I drew the chalk outline. I am not copyrighting it. You are free to use it to bring attention to patient safety in any way you want. If possible use light blue chalk in straight lines. The angularity not only makes it distinguishable from whales and porpoises, but also indicates that something terrible happened to this patient who was soft and round a short time ago.
If someone tells you that you cannot draw a chalk outline on a public sidewalk to speak about patient safety, inform them that in the USA this is free expression and as such is protected by the first amendment (as long as it is chalk or something equally temporary). Issues similar to this have won in the Supreme Court of the United States in the recent past. It is protected speech and you have a right to do it even though they can make it costly to defend.
Their egos and reputations are not worth more than our lives.
Be careful about identifying specific persons or institutions or they may sue you. Drawing it on a public sidewalk in front of one hospital where you were injured could cause problems for you. Drawing it in front of one where you did not have any problem should be safe. Drawing it in front of ten should be safer.
Unfortunately, not being able to identify where problems occur reduces the public debate to generalities. It's as though people going to restaurants were not allowed to tell anyone where they got food poisoning. If a lecher in a hospital intentionally harms you, you are not allowed to warn other patients about the predator. All you can do is put a symbol on your car or your web site or on a sidewalk that doesn't identify the location or perpetrator.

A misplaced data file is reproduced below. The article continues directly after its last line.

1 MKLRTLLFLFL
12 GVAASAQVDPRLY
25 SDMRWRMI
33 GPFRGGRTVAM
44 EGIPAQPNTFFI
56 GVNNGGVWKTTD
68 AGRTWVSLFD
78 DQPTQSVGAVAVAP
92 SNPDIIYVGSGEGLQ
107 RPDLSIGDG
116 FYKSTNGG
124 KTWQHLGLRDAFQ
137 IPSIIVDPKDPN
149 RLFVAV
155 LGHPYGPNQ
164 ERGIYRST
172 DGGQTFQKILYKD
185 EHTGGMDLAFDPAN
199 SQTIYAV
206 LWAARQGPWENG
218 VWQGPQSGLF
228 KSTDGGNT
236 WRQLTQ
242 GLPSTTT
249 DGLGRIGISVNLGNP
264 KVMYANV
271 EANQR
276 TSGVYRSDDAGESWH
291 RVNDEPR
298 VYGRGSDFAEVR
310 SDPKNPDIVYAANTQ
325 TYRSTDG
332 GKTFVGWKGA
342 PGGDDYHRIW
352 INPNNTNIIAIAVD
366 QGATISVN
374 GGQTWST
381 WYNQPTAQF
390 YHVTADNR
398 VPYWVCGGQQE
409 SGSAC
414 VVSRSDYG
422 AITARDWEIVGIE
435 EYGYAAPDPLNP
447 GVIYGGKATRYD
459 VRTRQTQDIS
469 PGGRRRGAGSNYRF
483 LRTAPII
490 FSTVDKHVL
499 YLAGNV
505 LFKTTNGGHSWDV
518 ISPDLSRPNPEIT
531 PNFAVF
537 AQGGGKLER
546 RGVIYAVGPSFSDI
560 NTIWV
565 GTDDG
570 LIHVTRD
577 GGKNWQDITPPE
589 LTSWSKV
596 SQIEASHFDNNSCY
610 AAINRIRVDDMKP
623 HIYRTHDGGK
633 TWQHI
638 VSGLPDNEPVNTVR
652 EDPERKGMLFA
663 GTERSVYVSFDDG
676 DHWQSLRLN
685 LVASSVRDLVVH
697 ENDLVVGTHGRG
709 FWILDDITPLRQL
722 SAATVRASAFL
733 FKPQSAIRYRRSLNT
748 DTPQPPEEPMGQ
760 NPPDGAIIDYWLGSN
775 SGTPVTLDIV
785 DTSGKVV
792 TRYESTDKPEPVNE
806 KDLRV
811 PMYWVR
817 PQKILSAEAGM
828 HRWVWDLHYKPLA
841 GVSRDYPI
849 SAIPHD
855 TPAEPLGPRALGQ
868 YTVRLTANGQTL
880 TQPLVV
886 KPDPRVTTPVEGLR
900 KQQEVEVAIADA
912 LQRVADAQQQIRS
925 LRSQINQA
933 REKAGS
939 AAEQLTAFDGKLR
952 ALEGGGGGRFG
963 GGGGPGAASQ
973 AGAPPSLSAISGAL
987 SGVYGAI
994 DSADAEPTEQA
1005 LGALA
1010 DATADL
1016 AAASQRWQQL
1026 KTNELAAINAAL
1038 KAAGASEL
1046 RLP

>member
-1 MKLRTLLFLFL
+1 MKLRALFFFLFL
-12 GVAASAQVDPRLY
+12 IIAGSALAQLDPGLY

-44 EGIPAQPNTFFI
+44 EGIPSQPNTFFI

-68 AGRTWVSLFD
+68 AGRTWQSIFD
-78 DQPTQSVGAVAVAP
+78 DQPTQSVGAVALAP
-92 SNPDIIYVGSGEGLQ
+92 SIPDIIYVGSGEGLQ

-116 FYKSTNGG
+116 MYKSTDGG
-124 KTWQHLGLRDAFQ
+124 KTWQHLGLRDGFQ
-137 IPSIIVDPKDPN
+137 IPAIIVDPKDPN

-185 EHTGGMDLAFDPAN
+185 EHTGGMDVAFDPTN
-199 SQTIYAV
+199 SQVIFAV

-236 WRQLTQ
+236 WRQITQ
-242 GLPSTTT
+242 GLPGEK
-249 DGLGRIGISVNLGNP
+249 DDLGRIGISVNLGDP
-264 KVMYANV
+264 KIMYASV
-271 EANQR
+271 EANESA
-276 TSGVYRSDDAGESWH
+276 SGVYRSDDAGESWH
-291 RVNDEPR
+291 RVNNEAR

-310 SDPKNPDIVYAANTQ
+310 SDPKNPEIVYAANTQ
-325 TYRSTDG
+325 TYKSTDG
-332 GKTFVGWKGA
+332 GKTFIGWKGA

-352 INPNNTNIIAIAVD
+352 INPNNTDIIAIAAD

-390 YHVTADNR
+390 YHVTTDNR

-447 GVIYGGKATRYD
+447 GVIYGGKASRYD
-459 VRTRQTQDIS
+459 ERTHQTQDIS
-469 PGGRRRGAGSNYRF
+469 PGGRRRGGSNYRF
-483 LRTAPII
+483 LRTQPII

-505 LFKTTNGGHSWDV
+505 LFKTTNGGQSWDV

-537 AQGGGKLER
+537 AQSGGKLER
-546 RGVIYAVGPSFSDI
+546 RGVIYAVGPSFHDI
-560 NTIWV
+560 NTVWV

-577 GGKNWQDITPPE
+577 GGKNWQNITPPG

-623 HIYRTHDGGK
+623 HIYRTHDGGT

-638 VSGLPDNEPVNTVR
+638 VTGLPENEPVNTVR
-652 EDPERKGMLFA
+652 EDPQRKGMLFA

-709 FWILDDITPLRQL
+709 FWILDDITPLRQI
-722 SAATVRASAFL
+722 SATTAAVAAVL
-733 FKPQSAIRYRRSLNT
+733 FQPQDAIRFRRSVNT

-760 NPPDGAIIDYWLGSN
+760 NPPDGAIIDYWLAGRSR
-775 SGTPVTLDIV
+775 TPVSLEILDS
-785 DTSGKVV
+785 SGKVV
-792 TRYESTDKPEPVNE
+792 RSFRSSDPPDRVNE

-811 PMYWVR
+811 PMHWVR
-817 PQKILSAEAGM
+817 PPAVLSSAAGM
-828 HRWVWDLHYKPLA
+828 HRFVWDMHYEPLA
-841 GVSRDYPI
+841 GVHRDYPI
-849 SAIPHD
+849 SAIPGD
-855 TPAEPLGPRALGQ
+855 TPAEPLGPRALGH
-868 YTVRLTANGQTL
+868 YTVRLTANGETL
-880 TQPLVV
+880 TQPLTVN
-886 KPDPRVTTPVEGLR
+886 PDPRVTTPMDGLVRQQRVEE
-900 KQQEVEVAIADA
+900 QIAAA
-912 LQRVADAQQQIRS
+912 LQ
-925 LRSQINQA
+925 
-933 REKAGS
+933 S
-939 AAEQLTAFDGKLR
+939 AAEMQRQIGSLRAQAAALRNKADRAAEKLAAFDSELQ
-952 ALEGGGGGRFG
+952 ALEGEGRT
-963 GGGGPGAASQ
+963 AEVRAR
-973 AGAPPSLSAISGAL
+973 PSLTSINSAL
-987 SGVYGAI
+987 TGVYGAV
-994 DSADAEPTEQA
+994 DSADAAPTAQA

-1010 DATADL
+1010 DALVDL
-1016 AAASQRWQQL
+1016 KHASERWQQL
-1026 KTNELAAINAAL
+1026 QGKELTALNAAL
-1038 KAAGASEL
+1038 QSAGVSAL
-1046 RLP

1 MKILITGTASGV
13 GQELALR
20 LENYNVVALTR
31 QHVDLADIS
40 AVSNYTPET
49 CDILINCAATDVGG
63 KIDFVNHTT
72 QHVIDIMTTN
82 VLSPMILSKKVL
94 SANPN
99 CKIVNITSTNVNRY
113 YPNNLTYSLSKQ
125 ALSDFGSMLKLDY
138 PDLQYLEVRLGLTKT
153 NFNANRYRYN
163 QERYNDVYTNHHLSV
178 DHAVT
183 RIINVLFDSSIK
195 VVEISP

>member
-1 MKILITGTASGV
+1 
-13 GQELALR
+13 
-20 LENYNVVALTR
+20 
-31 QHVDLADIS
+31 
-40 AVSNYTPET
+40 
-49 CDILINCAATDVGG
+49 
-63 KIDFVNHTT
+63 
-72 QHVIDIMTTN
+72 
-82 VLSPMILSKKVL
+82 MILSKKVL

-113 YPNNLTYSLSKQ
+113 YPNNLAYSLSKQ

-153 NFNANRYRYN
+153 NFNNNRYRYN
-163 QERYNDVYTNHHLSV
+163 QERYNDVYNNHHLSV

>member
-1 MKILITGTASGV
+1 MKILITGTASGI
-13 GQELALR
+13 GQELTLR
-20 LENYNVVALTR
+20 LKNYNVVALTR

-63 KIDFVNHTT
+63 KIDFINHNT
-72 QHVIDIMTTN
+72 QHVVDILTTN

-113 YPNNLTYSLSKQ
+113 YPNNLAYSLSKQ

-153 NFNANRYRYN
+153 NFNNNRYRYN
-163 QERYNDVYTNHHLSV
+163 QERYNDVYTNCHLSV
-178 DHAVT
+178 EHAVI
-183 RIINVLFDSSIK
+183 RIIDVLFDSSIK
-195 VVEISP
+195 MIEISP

A possible sign for carrying in a march can be seen here.
Please don't use spray paint or anything permanent on a sidewalk or other public place. If it is permanent, it is graffiti and is more likely to alienate than to persuade (and might be illegal). Christo left his mammoth exhibit of 7,500 Gates in Central Park in Manhattan for less than three weeks because it is special and poignant if it is rare and of short duration. Chalk outlines still on the ground after 3 months annoy even other injured patients and may work against us. It is important not to be obnoxious to our own constituency.
4.1% of sentinel events in medicine are
assault/rape/homicide according to JCAHO
Another reason the symbol is a chalk outline is the total disregard of the medical profession of the crime rate in medicine. Some of the hundreds of thousands of patients who unnecessarily die each year (see Preventable Deaths) were killed intentionally. Not mercy killing - just murder. Even though there is a murder rate in medicine, as yet we have not seen one single patient safety initiative with even a mention of the crime rate in medicine or any thought of how to address it. Is there a darker moment for patient safety than health care workers intentionally injuring, or even killing, patients? Shouldn't we do something to keep medicine from sweeping awareness of it under the carpet?
Eight times as many Americans die unnecessarily in health care each year than died in the entire 30 years of America's involvement in the Vietnam War. Perhaps as a monument to them a few hundred thousand footprint-size chalk patient safety symbols should be placed on routes leading to state capitol buildings where they have passed liability limitations that protect the perpetrators even of murder in medicine (if you think that's confusing criminal and civil law, click here).